• (3/5)
    This is well written on the whole - which is typical of Diane Chamberlain, and I did enjoy the characters. However, I have to say the plot twists are simply ridiculously melodramatic and a couple of times I just had to laugh out loud and do a lot of groaning. This is the sort of thing a good editor should pick up on and tone down - so I do admit that I grew rather fond of the Evil Doctor (capitals deliberate) and thought he'd make a brilliant main character of his own novel. I think I was supposed to hate him, but I thought he was wonderful.Not the best Chamberlain novel around then. Oh well.
  • (4/5)
    I found the book description of this one a little confusing, so here's my summary: Laura Brandon's father is on his deathbed. As he is dying, he makes her promise to visit & check up on an elderly woman in a nursing home -- a woman whose name (Sarah Tolley) & identity are totally unfamiliar to Laura. She does as he asks, but in doing so, she seems to anger her husband, Ray, and when she returns home from her visit with Sarah, she finds that Ray has committed suicide. Not only that, but her 4-year-old daughter Emma was at home with him at the time and now refuses to speak.The initial events of this book were a little overwhelming and it was difficult to sort out exactly what was going on. Who exactly is Sarah Tolley and what kind of relationship did she have with Laura's father? Why was Ray seemingly so upset about Laura going to visit this supposed unknown woman, upset enough that it seemed to trigger his suicide? And was the suicide itself enough to throw Emma into silence or was there something else going on as well?Though confusing at first, I did for the most part enjoy the way this story unfolded, and it was unique in certain aspects. However, there were also some melodramatic bits and some predictability to some degree, although there was a twist near the end that caught me off guard. My biggest complaint was that I read this on audio, and the reader's voice was very grating and annoying, so to anyone interested, I'd recommend not doing so on audio. This was my second read by Diane Chamberlain, and I do enjoy her storylines, so I'll likely keep reading her books. She's written quite a lot of them, so that should keep me busy.
  • (4/5)
    Chamberlain never disappoints.
  • (5/5)
    An Amazing book. I could not have predicted the outcome if I had tried. Such an insightful story into 1950s psychiatric care. One of the best books I have ever read.
  • (4/5)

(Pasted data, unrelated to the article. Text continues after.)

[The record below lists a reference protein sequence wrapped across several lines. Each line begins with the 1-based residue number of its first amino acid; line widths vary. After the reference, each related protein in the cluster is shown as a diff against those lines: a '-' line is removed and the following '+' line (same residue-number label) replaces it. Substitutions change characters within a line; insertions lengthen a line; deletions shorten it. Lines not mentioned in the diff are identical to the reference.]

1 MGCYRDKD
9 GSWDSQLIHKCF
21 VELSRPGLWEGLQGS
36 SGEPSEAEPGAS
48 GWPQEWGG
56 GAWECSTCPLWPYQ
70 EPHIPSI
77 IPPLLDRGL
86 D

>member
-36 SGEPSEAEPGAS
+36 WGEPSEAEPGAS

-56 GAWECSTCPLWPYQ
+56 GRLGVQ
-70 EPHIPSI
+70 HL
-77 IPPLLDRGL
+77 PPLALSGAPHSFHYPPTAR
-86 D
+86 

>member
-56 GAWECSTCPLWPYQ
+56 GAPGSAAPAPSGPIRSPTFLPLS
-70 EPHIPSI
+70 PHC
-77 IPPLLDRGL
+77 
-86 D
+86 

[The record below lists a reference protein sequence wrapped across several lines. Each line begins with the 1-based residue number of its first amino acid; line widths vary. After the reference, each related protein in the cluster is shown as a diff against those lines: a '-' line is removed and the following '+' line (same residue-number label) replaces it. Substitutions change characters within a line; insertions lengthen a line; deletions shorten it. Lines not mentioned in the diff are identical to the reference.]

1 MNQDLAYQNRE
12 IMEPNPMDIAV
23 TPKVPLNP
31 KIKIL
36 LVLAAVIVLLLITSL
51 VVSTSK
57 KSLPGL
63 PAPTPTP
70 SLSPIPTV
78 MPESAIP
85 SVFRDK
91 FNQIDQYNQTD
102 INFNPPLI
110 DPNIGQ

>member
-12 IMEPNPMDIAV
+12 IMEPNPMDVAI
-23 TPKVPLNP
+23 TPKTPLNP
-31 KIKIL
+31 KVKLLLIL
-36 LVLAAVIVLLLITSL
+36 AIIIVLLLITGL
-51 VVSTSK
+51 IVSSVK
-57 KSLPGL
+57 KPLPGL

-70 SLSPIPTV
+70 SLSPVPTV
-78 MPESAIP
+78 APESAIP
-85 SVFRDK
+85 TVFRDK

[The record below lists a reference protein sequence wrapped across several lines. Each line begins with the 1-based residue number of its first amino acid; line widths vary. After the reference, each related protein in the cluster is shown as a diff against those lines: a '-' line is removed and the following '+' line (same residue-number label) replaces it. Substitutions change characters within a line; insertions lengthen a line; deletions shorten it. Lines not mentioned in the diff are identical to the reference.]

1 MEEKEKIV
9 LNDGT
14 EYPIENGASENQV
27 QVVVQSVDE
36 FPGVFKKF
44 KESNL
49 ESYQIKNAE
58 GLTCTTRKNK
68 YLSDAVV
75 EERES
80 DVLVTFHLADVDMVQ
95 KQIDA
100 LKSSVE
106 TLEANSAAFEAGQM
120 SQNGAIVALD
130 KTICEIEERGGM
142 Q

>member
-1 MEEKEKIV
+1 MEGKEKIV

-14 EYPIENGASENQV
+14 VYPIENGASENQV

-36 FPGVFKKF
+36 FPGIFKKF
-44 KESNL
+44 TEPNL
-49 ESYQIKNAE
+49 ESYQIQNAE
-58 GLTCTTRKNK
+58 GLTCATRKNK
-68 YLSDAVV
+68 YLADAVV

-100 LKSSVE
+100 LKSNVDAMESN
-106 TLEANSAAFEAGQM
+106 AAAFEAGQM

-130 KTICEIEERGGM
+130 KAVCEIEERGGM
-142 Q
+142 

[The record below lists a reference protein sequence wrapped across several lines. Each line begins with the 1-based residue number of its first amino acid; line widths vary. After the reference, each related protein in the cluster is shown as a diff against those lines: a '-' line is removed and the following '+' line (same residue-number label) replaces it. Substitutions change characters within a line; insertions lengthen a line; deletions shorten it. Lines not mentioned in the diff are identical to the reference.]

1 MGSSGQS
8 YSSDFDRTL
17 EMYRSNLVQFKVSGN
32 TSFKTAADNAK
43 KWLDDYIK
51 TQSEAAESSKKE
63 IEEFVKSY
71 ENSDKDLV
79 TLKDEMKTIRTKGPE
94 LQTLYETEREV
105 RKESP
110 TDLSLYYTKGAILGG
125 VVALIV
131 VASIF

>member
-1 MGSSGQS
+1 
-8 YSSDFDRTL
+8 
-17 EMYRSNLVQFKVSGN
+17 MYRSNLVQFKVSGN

This book was a real attention grabber with a typically clever Chamberlain plot that hooks you as a reader right from the start. This novel actually has two narratives that cleverly interlink by the end of the story though at first it seems implausible that they are connected at all- one set in the present day and one forty something years previously. The structure works though, with clever flashbacks that really take you into the characters minds. Overall this was emotional and a story of real depth, combining suspense, intrigue and mystery against a family drama. Chamberlain is a writer that really grips you.The premise of the story is a fairly simple one; a deathbed wish from successful astronomer Laura's father leads to deeply hidden secrets being uncovered that will have dramatic consequences for everyone involved. Though the premise is simple though, this is a novel with twists and turns, trauma and deceit. The plot is fluid and fast paced with lots of bolts out of the blue to keep you guessing. It is admittedly very bleak in parts but mostly emphatic and moving. You do have to wonder how you would handle the same situations if you were faced with them yourself which as an author is a really skilful question to pose your readers.There were many plot devices that worked: one in particular was acknowledgement after people's deaths and how we really see them in hindsight which was quite insightful and layered excellent retrospective dimensions to the plot. The author has also clearly researched into mental illnesses, mutism, post traumatic stress disorders and their effects as well as the impact a debilitating illness like Alzheimer's can have and also how such cases were treated in the past- some of the archaic methods to treat such conditions were really horrific and made me shudder, but again were woven into the text skilfully.Generally, all of the characters are excellently drawn with flaws and personality traits that make them believable, if not always likeable. I loved Dylan and Laura and Emma was such a beautiful child and I really felt for her predicament. Halfway through the novel there is the suggestion of what is eventually going to happen but that doesn't detract from the books enjoyment- if anything it makes you as a reader want to read faster to get to the end!I have deducted one star because one plot twist that I never saw coming, I just felt that it wasn't really needed and it felt a bit creepy (you may understand when you read it)! All in all though, this was an excellent piece of contemporary fiction- suspense, mystery and family drama with a nice dash of romance. I would recommend this if you have never read a Chamberlain book before, or if you are a fan of Jodi Picoult, Kristin Hannah or Anita Shreve. *This review also appears on Amazon.co.uk*